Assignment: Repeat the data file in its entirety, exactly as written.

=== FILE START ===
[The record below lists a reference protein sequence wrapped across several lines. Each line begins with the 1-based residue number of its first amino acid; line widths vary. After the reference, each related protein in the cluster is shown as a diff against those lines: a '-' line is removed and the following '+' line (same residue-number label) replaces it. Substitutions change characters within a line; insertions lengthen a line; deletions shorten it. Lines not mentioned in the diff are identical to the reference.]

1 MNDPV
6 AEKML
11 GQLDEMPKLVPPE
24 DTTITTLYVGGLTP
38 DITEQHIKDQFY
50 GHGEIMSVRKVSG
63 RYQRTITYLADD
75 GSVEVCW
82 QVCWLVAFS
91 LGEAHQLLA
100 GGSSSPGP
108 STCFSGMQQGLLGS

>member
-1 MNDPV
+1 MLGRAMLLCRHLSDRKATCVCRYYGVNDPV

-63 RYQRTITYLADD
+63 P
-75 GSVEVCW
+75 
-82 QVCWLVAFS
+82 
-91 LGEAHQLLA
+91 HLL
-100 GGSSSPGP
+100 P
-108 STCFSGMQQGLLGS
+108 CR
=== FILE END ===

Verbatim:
[The record below lists a reference protein sequence wrapped across several lines. Each line begins with the 1-based residue number of its first amino acid; line widths vary. After the reference, each related protein in the cluster is shown as a diff against those lines: a '-' line is removed and the following '+' line (same residue-number label) replaces it. Substitutions change characters within a line; insertions lengthen a line; deletions shorten it. Lines not mentioned in the diff are identical to the reference.]

1 MNDPV
6 AEKML
11 GQLDEMPKLVPPE
24 DTTITTLYVGGLTP
38 DITEQHIKDQFY
50 GHGEIMSVRKVSG
63 RYQRTITYLADD
75 GSVEVCW
82 QVCWLVAFS
91 LGEAHQLLA
100 GGSSSPGP
108 STCFSGMQQGLLGS

>member
-1 MNDPV
+1 MLGRAMLLCRHLSDRKATCVCRYYGVNDPV

-63 RYQRTITYLADD
+63 P
-75 GSVEVCW
+75 
-82 QVCWLVAFS
+82 
-91 LGEAHQLLA
+91 HLL
-100 GGSSSPGP
+100 P
-108 STCFSGMQQGLLGS
+108 CR